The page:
From its inception Roos Instruments designed Cassini to have a more comprehensive interaction between ATE hardware and software. We found the best results by using a state-based approach in our software; it allows the software's commands to operate on the hardware components as state-based objects. It becomes easier to develop test plans and measurement algorithms when the programming interface reflects the changes in hardware states that occur during a test. The following section explains our approach to ATE software and how to use it to build measurements, create test plans, and control the flow of test execution.
1. Test Object Library
Collection of definitions for fixture configurations, test commands, and measurement functions. Functionality and commands vary based on TIM configuration.
2. Test Plan Builder
Graphic User Interface that represents commands visually as blocks that link together to build test plans and procedures.
Test plan optimizer that aligns measurement procedure with the hardware to minimize test times and cost.
4. Test Exec
Executes test plans according to the current configuration. Provides visual feedback to the user and saves all results in Guru.
Repository for all files, resources, and test data. Serves as the central hub for backup, software distribution, and synchronization.
An ATE system needs a set of compiled instructions to control its targeted hardware. All other ATE systems take a linear approach; they launch a sequence of hardware states in the order that the commands were written. The problem with this method is that it is difficult for the user to know if a given list of commands uses the hardware most efficiently. It may be possible to change the timing of commands to achieve faster test times, but that would mean having to rewrite the entire list.
Cassini's software takes a different approach, using state-based objects instead of just a command prompt. The user creates a sequence for the state-based hardware, and then the system computes the most efficient way to execute those commands. The compiler optimizes the order of operation and combines redundant tasks into one. This helps reduce operating costs and programming time.
What is the state-based approach?
Programming languages are grouped according to their abstraction level. The lowest abstraction level combines binary ones and zeroes into a code can operate simple machines. This is known as machine code. More complex programming languages use syntaxes and expression to group larger chunks of code into more manageable units. This allows the user to work with a simple set of commands which a compiler then translates back into the binary code used by the machine.
The higher the abstraction level, the simpler it becomes for the programmer to create commands for complex tasks. The tradeoff that comes with using these higher-level languages is that the hardware loses efficiency when using the abstracted code.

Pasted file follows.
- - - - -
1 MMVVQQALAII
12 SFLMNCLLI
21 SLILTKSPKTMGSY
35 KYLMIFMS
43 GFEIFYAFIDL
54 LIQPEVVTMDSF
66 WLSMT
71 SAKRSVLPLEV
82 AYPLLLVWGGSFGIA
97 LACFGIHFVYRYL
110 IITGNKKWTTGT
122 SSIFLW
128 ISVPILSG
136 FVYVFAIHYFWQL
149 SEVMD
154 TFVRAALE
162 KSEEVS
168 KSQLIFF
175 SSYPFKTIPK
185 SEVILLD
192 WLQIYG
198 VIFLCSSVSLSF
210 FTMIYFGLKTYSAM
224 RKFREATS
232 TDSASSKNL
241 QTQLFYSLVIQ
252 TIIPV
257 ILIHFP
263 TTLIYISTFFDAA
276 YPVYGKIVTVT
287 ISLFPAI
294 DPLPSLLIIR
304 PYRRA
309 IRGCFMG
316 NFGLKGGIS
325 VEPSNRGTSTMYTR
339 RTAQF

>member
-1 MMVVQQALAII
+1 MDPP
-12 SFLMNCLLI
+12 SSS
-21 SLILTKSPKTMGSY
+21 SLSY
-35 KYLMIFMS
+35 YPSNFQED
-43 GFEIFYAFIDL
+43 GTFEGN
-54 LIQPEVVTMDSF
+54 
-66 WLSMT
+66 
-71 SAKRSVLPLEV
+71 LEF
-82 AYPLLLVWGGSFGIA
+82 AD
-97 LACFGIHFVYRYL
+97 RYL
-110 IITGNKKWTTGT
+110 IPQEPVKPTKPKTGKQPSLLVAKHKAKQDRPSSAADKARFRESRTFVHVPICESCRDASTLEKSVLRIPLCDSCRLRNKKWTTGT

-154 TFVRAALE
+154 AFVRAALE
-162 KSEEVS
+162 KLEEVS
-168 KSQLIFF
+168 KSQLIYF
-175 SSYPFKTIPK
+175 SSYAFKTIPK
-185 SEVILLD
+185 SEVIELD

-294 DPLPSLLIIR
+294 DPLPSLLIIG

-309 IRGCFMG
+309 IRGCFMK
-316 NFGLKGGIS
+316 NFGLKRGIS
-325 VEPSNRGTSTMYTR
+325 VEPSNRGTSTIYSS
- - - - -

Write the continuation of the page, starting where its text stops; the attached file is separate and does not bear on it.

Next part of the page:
Roos Instruments' state-based approach offers an easier programming platform without losing efficiency in hardware execution. Each software function corresponds with changes in hardware states. A traditional ATE software changes multiple hardware states in sequence but does not account for the time of keeping a hardware component in a given state while waiting for other hardware states to change. Cassini knows that certain hardware state changes take longer than others and schedules them accordingly. This minimizes the idle time of each hardware component, resulting in a faster test procedure. For example, if instrument A takes 40 nanoseconds (ns) to settle on a new frequency while instrument B takes 80 ns. Cassini would know to start transitioning the 80 ns one first and then begin 40 ns one 4ns later.
All ATE systems need a logically organized software environment to simplify the development process. A typical program starts with a set of macros linked to functions from reference libraries. Then the user defines the default values and variables that will be used to change hardware states and collect data. Finally, the program's execution runs the commands in the order they were written. Cassini's software works in a similar same way, but the structure has been improved to incorporate a graphic interface into its programming environment and a unique hardware aware two stage compiling process to improve execution speeds and measurement accuracy.
RI designed the programming interface to parallel the logical flow of the hardware as it moves between
states. Commands and functions are represented as a layout of individual blocks. These building blocks, called
test objects, represent three different elements of test design:
- Data: information created or captured
- Function: the actions that act upon the data
- Calls: Requests to utilize hardware and software resources.
The user chooses which test objects they want to use, then connects the input and output terminals of each block together to create higher-level algorithms and measurements. The graphic representation gives the user a more intuitive way to design complex operations. The connections between building blocks make it much easier to see the logical flow of a complex operation.
Dynamic Test Objects
Each function block corresponds with one of the hardware functions available in the current TIM configuration. The software assembles a library of function blocks to reflect all operational capabilities the user can access based on the TIMs attached to the system. Building upon the software's intuitive relationship with the hardware, Cassini's test plan software provides three classes of functions to help the user build complex measurements.
- Elemental Operations: Collection of basic arithmetic operations and matix manipulations
- Control Commands: Combination of data and algorithmic flow control and contraints
- Higher-Order Functions: Pre-built, advanced measurement operations: Noise Figure, ACPR, PAR, IP3, EVM, etc.